The second thing I’m especially interested in is what you might call “the banality of climate change.” It was the psychologist Daniel Kahneman who first got me thinking about this. He’s talked and written a lot about why it is that disabled people tend to report higher levels of subjective happiness than non-disabled people would imagine. Part of the answer, according to Danny, is because, disabled or not, most of us think about love, money, jobs, and so on rather than our disabilities or lack of them. Our abilities and disabilities are things that we mostly take for granted—they are part of the baseline from which we judge our happiness. On the other hand, when you ask people to imagine what it would be like to be in some other physical state than they one they are actually in (e.g., paraplegic), they focus laser-like attention on that state, and so exaggerate its importance. I started thinking that something like is true when we think about climate change. For most people climate change will become part of the baseline. In a climate change world, middle class people will think about what they think about in this world—jobs, status, money, and so on, with of course love being at the center. It might be harder to get these things in the world we’re creating—and for people at the bottom the suffering will broaden and intensify—but unless the absolute worst scenarios come true, for many well-off people climate change will just be part of the background of their lives. This is very hard to express outside of fiction in a way that is both compelling, and also conveys how truly horrifying this really is, at least to me.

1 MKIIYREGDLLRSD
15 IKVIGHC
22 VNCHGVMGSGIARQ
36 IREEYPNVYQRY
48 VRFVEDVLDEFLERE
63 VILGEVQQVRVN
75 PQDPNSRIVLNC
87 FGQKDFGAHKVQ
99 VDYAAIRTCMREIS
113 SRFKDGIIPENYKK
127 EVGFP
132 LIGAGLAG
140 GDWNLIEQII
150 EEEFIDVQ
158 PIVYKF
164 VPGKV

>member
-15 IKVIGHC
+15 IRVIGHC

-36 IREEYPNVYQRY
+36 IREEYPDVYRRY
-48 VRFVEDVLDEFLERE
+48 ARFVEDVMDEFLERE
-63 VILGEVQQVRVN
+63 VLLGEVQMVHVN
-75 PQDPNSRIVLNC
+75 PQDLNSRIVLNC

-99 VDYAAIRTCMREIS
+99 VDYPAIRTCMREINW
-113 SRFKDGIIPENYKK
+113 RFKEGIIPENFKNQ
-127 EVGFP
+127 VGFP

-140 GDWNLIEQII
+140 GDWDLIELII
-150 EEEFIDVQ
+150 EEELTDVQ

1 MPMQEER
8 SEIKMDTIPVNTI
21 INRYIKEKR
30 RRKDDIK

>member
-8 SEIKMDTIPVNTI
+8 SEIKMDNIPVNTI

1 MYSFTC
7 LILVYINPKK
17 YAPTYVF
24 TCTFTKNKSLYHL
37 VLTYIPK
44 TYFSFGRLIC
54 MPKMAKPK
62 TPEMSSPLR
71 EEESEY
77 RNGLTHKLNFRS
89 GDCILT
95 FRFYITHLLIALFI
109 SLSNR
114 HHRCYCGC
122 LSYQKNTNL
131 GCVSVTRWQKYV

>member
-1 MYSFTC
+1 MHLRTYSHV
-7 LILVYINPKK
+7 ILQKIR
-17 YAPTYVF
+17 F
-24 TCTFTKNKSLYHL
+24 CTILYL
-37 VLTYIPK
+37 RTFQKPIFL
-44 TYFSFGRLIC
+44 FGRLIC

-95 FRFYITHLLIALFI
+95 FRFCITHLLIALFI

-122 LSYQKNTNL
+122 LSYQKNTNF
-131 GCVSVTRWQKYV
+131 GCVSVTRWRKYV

To read the rest of the interview, visit New York Institute for the Humanities.

“Original and highly creative” LOVE IN THE ANTHROPOCENE praised on Sabotage Reviews

Monday, August 3rd, 2015

Overall Love in the Anthropocene is an original and highly creative look at the future we are currently creating for ourselves. Instead of exaggerating the stories into tales of a wild dystopia, the two authors use gentle details that affect the reader on a basic emotional level and are perhaps even more disturbing than a disaster novel.

To read the rest of the review, visit Sabotage Reviews.